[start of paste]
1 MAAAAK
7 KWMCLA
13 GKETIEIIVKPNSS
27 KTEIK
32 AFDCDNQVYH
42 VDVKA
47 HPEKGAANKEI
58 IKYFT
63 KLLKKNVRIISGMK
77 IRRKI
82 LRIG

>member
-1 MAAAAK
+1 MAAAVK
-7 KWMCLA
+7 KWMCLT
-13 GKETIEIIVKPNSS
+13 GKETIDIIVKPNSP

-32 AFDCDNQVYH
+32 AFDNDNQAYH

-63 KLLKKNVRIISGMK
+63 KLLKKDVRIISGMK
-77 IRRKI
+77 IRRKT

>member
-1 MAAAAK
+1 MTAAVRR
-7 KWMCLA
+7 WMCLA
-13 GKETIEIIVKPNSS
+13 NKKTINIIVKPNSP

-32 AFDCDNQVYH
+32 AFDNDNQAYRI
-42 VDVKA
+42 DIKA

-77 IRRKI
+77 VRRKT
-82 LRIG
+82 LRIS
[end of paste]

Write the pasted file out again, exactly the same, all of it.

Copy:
1 MAAAAK
7 KWMCLA
13 GKETIEIIVKPNSS
27 KTEIK
32 AFDCDNQVYH
42 VDVKA
47 HPEKGAANKEI
58 IKYFT
63 KLLKKNVRIISGMK
77 IRRKI
82 LRIG

>member
-1 MAAAAK
+1 MAAAVK
-7 KWMCLA
+7 KWMCLT
-13 GKETIEIIVKPNSS
+13 GKETIDIIVKPNSP

-32 AFDCDNQVYH
+32 AFDNDNQAYH

-63 KLLKKNVRIISGMK
+63 KLLKKDVRIISGMK
-77 IRRKI
+77 IRRKT

>member
-1 MAAAAK
+1 MTAAVRR
-7 KWMCLA
+7 WMCLA
-13 GKETIEIIVKPNSS
+13 NKKTINIIVKPNSP

-32 AFDCDNQVYH
+32 AFDNDNQAYRI
-42 VDVKA
+42 DIKA

-77 IRRKI
+77 VRRKT
-82 LRIG
+82 LRIS